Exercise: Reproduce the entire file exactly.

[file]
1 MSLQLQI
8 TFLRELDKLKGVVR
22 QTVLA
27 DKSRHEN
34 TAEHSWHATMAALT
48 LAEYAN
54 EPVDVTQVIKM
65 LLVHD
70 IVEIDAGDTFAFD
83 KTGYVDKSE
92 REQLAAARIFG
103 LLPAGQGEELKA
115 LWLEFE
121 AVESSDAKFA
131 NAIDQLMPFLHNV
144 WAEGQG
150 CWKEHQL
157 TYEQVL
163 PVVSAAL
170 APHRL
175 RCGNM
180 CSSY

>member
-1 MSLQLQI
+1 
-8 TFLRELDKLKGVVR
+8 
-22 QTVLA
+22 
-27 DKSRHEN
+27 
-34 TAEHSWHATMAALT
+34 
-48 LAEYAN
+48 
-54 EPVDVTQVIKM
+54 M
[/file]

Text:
1 MSLQLQI
8 TFLRELDKLKGVVR
22 QTVLA
27 DKSRHEN
34 TAEHSWHATMAALT
48 LAEYAN
54 EPVDVTQVIKM
65 LLVHD
70 IVEIDAGDTFAFD
83 KTGYVDKSE
92 REQLAAARIFG
103 LLPAGQGEELKA
115 LWLEFE
121 AVESSDAKFA
131 NAIDQLMPFLHNV
144 WAEGQG
150 CWKEHQL
157 TYEQVL
163 PVVSAAL
170 APHRL
175 RCGNM
180 CSSY

>member
-1 MSLQLQI
+1 
-8 TFLRELDKLKGVVR
+8 
-22 QTVLA
+22 
-27 DKSRHEN
+27 
-34 TAEHSWHATMAALT
+34 
-48 LAEYAN
+48 
-54 EPVDVTQVIKM
+54 M